Tuesday, May 26, 2009
In addition to Sunday worship and the evening PBS concert (excerpted in a YouTube posting), we observed the holiday with two picnic/party gatherings, one on Sunday and the other on Monday, both at our place. Fortunately for us, our friends were willing to get their hands dirty in the flower beds ($3 for gallon perennials at Lowe's over the holiday weekend, plus a bunch of bareroot, fresh dug perennials - mostly Black-eyed Susan and Bee Balm - gifted by a new friend Robin met in the Lowe's checkout line). We love the progression of color, from early bulbs to spring flowering shrubs (the big rhododendron is pictured above) to early perennials to season-long perennials and summer-flowering shrubs. No vegetable garden planned, though we'll grow some herbs and might stash a few odd veggies in some of the remaining gaps. This year, we joined a CSA (Community Supported Agriculture). Each week during the growing season, we'll receive a share of the harvest from a small family farm using organic growing methods and supplying the freshest of local ingredients. We've been interested in doing this for several years, but this is the first time we've done it. Looking forward to some good eating!
A wonderful conclusion to the National Memorial Day concert on pbs.
Saturday, May 16, 2009
Augustine anticipated this point a millennium earlier. Certain biblical passages, he insisted, are genuinely open to diverse interpretations and must not be wedded to prevailing scientific theories. Otherwise, the Bible becomes the prisoner of what was once believed to be scientifically true: "In matters that are so obscure and far beyond our vision, we find in Holy Scripture passages which can be interpreted in very different ways without prejudice to the faith we have received. In such cases, we should not rush in headlong and so firmly take our stand on one side that, if further progress in the search for truth justly undermines our position, we too fall with it."
Everywhere I go this week, it comes up: the crossfire killing of 9-year-old Ciara Savage in York on Mother's Day. This tragedy has reverberated through York County like a news event seldom does. And it demands action. Earlier this month, Penn State York held a gang summit, and some powerful speakers made the case that York County needs to find ways to keep our kids safe. But all of their eloquence and passion couldn't come close to making the point the way this senseless death does. And this single incident is tied into a whole range of other issues that stand in the way of making York County a better place to live: improving educational opportunities; providing safe community places for at-risk youth; creating good-paying, family-sustaining jobs that lift people out of poverty; and establishing more affordable housing opportunities across the county.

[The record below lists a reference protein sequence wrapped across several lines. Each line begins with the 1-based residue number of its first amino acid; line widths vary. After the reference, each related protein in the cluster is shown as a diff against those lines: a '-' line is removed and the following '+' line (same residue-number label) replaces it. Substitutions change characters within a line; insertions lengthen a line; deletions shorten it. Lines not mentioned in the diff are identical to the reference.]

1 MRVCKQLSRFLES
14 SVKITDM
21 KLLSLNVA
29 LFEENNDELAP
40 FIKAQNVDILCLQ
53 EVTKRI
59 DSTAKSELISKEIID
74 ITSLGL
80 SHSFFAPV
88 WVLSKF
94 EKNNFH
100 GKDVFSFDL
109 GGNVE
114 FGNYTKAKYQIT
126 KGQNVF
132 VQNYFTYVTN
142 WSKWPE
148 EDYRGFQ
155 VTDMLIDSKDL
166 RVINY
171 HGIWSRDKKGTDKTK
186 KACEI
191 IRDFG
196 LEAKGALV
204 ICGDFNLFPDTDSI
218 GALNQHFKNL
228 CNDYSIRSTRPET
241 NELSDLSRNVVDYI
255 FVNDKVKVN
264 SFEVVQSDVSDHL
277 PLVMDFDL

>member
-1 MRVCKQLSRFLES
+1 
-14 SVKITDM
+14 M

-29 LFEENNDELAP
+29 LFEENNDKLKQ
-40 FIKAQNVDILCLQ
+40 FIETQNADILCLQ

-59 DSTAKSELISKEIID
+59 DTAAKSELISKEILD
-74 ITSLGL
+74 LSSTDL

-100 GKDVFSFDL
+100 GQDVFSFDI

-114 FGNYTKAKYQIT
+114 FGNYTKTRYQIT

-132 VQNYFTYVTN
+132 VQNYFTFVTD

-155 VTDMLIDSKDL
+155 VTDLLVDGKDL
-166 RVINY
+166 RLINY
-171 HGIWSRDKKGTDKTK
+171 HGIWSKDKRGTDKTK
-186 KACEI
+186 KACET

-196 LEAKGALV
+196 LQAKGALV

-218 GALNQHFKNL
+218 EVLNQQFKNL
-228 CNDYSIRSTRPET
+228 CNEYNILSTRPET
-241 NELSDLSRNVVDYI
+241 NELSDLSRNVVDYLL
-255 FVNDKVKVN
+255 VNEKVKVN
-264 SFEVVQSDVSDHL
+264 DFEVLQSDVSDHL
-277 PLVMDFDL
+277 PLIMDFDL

But on the most basic level, I'll say it again: We need to keep our kids safe. How are we going to do it? The time has passed for letting the passionate volunteers on the gang-prevention coalition try to figure it out by themselves. That group will likely be the leader in developing a broad response, and its next meeting is at 8 a.m. Friday in Penn State York's Conference Center. To join that effort, call Beth Gill-MacDonald at 495-7267 or send e-mail to firstname.lastname@example.org.
On Sunday, a unity march will bring two sets of marchers to Continental Square: one coming down Duke Street from Crispus Attucks, the other coming down Beaver Street from the Jefferson Center.
(See the entire post.)
Wednesday, May 13, 2009
Why do you say "stories" are so important in our economic thinking?
Social psychologists argue that the human brain is organized around stories. It's a memory device -- we tend to remember things that are tied to stories. The impact of stories on behavior is a major omission from economic theory. The main story line of the 1990s was the idea that capitalism was triumphant and people didn't want to be left out. The same thing happened with the housing market this decade. People were worried that they'd be left out, so their egos compelled them to take part in the housing boom.
That's probably why the Bible is filled with parables.
Yes, there aren't a whole lot of numbers in the New Testament.
The story of Capitalism's preeminence certainly has taken a beating.
Yes, but our attitude toward business changes from time to time. We hit low points in the 1970s, 1980s and 1990s, and today there's a sense big business was involved in a conspiracy. Anger about that will result in more regulation.
Do you see Americans adopting new values as a result of the turmoil?
It's hard to predict. But I'm hopeful that people will start valuing friendships more and material things less.
See the entire article.